Lida Castle was one of several citadels erected by Grand Duke Gediminas of Lithuania in the early 14th century to defend his lands against the expansion of the Teutonic Knights. Other links in this chain of defense included Hrodna, Navahrudak, Kreva, Medininkai, and Trakai. The modern town of Lida, Belarus grew up around this castle.
The site selected for the castle is naturally defended by the Kamenka and Lida rivers to east and west. Construction of boulder walls was carried out in 1323-1325. Later they were faced with red brick. The castle had two angle towers and a church, which was moved outside the walls in 1533. The upper storeys of both towers were lived in.
Despite its strong fortifications, Lida was taken by the Teutonic Knights on several occasions in 1384 and 1392. Lithuanian Grand Duke Vytautas gave it to his ally, Khan Tokhtamysh, who settled 'in a yurt near the castle'. In 1406, the family of Yury of Smolensk was locked up in Lida as hostages; his attempt to take the castle and liberate them was not successful. In 1433, Lida was a point of contention between Švitrigaila and his cousin Sigismund Kęstutaitis.
The following decades were somewhat less stormy. Lida was ravaged by the Crimean Tatars in 1506 and it was stormed by the Russians during the Russo-Polish War in 1659. The Swedes, taking it twice during the Great Northern War, had both towers blown up. In 1794, the castle grounds were the site of a battle between Kościuszko's followers and the Russians.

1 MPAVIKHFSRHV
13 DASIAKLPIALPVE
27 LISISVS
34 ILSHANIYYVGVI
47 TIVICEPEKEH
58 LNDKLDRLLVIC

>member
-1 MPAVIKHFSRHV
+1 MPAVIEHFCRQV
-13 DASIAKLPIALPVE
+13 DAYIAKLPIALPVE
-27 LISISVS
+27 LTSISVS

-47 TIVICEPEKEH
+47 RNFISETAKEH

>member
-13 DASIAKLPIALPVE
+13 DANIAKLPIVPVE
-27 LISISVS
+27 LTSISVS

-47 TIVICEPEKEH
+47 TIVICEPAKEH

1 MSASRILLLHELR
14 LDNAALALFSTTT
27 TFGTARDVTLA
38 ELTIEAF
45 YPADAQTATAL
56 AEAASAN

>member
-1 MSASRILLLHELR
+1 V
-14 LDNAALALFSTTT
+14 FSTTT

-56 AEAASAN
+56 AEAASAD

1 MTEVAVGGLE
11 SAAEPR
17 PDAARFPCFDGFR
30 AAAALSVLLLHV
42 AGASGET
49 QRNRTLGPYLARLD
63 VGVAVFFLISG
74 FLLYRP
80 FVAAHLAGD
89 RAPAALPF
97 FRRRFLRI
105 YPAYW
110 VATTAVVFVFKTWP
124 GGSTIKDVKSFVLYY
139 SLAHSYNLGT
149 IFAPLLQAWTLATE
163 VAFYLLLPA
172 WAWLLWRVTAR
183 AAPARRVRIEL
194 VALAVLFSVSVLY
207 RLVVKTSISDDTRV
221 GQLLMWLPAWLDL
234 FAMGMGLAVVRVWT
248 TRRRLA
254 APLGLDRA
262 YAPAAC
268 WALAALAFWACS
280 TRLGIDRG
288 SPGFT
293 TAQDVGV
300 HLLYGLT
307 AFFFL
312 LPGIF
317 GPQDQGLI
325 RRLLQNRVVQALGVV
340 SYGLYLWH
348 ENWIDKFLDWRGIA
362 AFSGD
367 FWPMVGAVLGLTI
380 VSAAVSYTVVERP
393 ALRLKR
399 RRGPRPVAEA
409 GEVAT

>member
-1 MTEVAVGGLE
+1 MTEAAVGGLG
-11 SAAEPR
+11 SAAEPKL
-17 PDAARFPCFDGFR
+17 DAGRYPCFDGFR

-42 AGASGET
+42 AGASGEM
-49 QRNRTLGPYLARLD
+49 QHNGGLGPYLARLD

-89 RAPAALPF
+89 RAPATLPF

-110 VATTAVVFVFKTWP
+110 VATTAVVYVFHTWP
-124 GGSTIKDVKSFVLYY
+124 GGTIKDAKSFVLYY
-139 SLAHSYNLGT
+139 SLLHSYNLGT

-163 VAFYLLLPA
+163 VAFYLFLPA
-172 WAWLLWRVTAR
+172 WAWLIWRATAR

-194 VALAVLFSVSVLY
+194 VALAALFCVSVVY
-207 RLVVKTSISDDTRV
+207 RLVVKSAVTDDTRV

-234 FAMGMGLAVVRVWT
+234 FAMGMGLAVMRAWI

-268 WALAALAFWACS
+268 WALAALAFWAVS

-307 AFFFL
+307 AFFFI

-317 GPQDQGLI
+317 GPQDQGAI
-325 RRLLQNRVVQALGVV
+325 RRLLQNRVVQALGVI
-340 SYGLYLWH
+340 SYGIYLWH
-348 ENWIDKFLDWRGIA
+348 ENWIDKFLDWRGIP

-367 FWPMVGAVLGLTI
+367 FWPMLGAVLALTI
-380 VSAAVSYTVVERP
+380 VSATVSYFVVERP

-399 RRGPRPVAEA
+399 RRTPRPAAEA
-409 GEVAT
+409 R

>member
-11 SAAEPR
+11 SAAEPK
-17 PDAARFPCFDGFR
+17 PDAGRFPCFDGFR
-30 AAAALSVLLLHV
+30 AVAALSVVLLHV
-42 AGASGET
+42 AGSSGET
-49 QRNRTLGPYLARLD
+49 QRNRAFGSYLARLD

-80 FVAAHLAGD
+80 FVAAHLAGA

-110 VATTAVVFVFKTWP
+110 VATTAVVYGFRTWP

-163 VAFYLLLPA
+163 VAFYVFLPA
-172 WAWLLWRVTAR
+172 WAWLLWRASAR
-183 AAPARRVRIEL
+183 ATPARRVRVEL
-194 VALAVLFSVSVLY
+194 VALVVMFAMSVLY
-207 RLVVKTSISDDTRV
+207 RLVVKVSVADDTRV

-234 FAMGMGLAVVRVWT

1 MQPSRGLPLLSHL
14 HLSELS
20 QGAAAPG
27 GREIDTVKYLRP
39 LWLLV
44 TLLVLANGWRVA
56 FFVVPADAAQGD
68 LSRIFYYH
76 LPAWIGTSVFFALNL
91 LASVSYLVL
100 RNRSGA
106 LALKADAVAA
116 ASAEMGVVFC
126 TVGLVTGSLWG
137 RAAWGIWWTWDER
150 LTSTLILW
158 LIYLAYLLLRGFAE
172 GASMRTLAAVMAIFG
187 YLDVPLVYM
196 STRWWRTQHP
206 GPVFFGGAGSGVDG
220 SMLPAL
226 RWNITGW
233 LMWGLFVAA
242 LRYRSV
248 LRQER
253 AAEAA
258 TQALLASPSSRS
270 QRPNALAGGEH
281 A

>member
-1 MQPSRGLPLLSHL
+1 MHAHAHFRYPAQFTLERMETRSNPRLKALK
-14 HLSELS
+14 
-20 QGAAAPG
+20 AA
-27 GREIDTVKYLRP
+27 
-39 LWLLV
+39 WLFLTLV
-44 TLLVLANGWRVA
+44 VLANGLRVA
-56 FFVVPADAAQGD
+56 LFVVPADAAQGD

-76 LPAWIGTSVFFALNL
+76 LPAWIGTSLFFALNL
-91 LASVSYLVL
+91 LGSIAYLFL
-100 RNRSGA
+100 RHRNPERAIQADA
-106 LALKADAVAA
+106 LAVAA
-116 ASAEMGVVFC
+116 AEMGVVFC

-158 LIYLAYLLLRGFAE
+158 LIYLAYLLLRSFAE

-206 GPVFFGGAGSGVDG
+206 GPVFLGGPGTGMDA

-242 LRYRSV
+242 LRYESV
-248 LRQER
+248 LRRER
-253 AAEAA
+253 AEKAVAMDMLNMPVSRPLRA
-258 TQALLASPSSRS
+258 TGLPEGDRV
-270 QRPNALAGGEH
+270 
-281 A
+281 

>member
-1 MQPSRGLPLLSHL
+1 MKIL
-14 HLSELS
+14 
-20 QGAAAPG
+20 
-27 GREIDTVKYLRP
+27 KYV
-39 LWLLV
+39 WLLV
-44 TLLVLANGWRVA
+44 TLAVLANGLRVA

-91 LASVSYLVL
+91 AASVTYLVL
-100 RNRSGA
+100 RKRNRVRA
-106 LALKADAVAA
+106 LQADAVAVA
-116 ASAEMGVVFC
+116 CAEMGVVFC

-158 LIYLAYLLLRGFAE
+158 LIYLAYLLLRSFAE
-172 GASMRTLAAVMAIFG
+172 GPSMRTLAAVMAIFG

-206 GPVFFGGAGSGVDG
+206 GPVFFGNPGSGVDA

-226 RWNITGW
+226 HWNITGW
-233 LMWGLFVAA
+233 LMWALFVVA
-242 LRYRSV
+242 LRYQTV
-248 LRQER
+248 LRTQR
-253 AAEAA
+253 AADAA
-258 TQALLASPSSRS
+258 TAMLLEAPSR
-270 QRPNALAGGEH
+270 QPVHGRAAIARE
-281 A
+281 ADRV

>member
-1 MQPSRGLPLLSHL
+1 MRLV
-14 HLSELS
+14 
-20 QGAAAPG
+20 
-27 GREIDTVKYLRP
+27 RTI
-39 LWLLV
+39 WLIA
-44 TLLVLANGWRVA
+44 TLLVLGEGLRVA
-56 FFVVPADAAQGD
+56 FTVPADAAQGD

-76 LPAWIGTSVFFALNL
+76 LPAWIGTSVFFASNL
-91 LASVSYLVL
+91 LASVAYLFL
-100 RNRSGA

After the city fire of 1891, the south-western tower and parts of the western wall of the castle were torn down to provide stone for repairing fire-damaged houses. A team of archaeologists from St. Petersburg intervened to halt vandalism. There was only a slight restoration of the walls in the 1920s.
During much of the 20th century, an itinerant zoo or circus occupied the castle compound. Every December a Christmas tree was placed within the walls. It was not until 1982 that a restoration campaign was launched. The red brick was used to denote the newly reconstructed sections (up to 12 meters in height). Significant restoration was held in 2010.
Each year, the Lida Castle hosts a medieval-style tournament. A museum is being created within its towers.References:
The eight towns in south-eastern Sicily, including Ragusa, were all rebuilt after 1693 on or beside towns existing at the time of the earthquake which took place in that year. They represent a considerable collective undertaking, successfully carried out at a high level of architectural and artistic achievement. Keeping within the late Baroque style of the day, they also depict distinctive innovations in town planning and urban building. Together with seven other cities in the Val di Noto, it is part of a UNESCO World Heritage Site.
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